I cant wait to try some more dishes! I really love the site. These are the dishes I grew up eating. I am making a cookbook for my brother with all the recipes I have of my mom and some of my dad's recipes too - I will have to add some of your recipes too (with the credit given - I love the print option on these recipes) as they are our "family" style recipes.
Forgot to add, even the husband loved the rasedar aloo and poori even though he loves food with garlic/onion. Yes, you are right that since i made the poori before dinnertime and wanted to stack them, I couldnt make them crisp.
All this comes with practice!!
Thank you once again - your site is very much appreciated!
|Payal, on 4/9/2005 06:59pm|
Forgot to mention the poori press...my mom used to have one but since we didnt use it much, i think we got rid of it:-( I do remember using it for pooris but my mom found it easier to just roll them out of habit! But i think it is a great item to have. Makes it easier if 1 person is rolling and frying themselves.
It is on my list of items to get from India in Feb (among other items!)....my dad went there last month and got me a kadai and proper tawa and non-stick pressure cooker:-) I am waiting for those goodies in October when they visit us. My dad and brother live in the US - I just moved to the UK 2 months ago from the US with my husband.
|Mamta, on 4/9/2005 07:42pm|
Just to let you know that Poori press, kadhai, tawa and any other Indian gadgets that you can think of, are available in UK, if you are desperate. A bit expensive, but available! How about getting your husband to fry the poories, samosas etc., while you roll/press them out? My husband does it when asked. Most Indian men (not all) who have grown up in India, aren't trained to help out with house work. If you are planning to work/have a job here, it is a good idea to get him used to learning simple skills and sharing in house work, if he doesn't do them already. Most Indian men living in UK/USA etc. are generally quite good in the kitchen!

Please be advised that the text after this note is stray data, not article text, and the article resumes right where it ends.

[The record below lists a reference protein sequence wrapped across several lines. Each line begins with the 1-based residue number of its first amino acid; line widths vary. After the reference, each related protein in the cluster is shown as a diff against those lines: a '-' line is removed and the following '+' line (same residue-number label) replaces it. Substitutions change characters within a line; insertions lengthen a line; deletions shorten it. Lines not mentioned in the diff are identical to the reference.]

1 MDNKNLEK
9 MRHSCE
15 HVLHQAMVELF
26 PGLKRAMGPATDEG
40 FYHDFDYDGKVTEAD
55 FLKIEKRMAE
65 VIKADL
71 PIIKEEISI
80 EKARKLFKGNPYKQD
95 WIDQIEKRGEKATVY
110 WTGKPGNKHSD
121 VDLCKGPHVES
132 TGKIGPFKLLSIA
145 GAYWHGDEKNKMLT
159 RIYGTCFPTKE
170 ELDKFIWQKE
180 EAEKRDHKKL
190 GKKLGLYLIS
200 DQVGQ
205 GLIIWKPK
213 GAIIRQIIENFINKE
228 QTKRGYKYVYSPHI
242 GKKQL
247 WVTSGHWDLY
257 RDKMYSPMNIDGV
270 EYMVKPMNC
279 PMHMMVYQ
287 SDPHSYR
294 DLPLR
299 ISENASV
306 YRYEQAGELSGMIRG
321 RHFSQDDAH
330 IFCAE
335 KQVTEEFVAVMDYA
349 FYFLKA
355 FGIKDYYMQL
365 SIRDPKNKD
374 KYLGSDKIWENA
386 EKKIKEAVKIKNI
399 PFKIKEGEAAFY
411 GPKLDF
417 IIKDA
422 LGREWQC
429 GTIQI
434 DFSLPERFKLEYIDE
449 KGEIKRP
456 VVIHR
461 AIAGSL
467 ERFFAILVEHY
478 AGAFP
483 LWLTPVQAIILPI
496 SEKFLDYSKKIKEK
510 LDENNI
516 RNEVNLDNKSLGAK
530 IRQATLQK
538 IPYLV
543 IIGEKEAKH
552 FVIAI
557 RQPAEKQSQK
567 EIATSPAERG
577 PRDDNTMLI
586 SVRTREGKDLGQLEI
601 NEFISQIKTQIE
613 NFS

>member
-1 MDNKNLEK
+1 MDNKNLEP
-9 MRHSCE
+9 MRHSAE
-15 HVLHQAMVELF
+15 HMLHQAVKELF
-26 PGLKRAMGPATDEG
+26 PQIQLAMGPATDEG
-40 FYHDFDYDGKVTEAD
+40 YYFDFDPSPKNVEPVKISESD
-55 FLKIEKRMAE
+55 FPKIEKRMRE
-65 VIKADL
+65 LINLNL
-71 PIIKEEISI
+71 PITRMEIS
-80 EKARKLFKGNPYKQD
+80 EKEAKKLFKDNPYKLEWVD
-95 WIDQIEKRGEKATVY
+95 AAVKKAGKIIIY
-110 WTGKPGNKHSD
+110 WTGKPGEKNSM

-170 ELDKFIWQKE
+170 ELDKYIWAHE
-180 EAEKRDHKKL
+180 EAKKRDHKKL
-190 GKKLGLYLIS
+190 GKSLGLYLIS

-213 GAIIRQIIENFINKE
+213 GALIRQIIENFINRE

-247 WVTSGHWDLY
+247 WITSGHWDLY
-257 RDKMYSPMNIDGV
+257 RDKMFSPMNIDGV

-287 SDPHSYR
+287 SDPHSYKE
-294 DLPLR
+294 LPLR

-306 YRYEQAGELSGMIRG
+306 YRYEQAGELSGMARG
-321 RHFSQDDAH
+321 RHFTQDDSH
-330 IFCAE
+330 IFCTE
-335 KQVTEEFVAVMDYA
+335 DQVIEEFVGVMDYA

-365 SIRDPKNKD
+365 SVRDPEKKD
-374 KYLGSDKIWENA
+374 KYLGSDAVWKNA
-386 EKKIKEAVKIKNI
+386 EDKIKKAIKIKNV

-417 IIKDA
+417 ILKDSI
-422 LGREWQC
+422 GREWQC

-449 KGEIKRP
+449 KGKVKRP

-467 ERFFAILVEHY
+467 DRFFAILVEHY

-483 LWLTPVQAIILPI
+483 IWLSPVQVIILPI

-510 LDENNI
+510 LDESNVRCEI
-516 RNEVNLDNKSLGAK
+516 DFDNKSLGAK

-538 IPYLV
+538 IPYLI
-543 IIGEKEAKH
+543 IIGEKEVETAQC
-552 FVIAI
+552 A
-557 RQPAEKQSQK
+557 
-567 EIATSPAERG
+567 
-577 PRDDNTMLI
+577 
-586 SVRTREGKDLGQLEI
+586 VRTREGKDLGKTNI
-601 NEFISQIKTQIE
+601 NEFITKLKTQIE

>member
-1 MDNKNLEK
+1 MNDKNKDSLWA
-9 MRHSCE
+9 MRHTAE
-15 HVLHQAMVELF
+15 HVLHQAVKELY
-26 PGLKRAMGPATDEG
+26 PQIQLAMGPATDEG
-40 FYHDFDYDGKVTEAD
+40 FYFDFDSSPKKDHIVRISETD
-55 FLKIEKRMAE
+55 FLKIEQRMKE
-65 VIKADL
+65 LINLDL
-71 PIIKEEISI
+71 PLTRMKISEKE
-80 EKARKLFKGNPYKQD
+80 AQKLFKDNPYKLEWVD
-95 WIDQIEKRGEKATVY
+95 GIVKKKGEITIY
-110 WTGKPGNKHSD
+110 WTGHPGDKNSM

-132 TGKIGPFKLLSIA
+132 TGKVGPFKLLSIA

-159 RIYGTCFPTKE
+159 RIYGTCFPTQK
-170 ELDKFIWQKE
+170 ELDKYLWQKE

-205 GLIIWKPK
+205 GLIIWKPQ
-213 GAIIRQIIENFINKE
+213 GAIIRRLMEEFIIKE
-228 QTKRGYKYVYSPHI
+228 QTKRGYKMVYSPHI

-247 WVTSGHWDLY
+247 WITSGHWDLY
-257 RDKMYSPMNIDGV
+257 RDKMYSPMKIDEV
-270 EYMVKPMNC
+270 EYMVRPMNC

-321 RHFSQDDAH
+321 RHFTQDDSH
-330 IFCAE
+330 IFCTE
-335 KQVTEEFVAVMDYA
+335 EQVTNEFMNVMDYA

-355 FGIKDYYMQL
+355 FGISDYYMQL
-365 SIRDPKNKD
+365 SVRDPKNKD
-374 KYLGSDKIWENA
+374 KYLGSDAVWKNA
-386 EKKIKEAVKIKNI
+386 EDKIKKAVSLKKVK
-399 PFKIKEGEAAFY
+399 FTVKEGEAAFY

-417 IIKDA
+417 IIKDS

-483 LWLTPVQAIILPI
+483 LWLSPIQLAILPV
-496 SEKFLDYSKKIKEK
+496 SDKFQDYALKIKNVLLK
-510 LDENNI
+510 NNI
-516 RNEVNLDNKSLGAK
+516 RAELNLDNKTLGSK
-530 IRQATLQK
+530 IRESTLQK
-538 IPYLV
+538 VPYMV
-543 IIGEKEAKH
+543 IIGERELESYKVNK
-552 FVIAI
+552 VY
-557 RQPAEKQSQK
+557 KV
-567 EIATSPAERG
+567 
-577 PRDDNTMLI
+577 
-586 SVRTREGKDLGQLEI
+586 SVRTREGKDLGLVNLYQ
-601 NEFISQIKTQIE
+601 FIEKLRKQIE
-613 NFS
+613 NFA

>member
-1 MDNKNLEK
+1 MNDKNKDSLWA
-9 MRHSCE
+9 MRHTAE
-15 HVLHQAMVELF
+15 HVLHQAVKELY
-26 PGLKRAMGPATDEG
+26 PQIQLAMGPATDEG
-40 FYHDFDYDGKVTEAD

Enjoy your cooking and start your website. It is a good place to store your family recipes :-)!
|Mamta, on 4/9/2005 09:03pm|
There is no e-mail from you in my 'contact' mail box. Just emptied it!
|Payal, on 4/9/2005 10:01pm|
Yes, I do know these things are available here in the UK - at least more readily than in the US. The selection is better in India - too much selection at times though. I sent an email to this address: firstname.lastname@example.org and it didnt come back so maybe it got lost somewhere in cyberspace!
Yes, it is much easier to have the husband help with frying - my dad did until i started helping out my mom. The worst part is that the oil becomes too hot if left standing for even an extra minute!
Thank you so much for your advice. I was just planning to make a cookbook for my brother but not on the internet....i have many original recipes written out by my mom which would lose the effect if scanned. I will just organize them in a binder sort of thing that he can add to if he pleases - planning it to be a wedding gift for him when he gets married someday. I appreciated the reply Mamta. Is there any particular recipe you are looking for that i can contribute if I have it?
|Mamta, on 5/9/2005 08:10am|
I am always looking for new recipes. If you have any special favourites and you see that they are not here on this site, I can always use them here, with your mum's name as the contributor of course.
|Payal, on 6/9/2005 11:14am|
After going through your extensive list of recipes, I am not sure there is anything I can contribute! Maybe I can give an alternative way to making some recipe. I am looking into it. Thanks!
You may reply to this thread.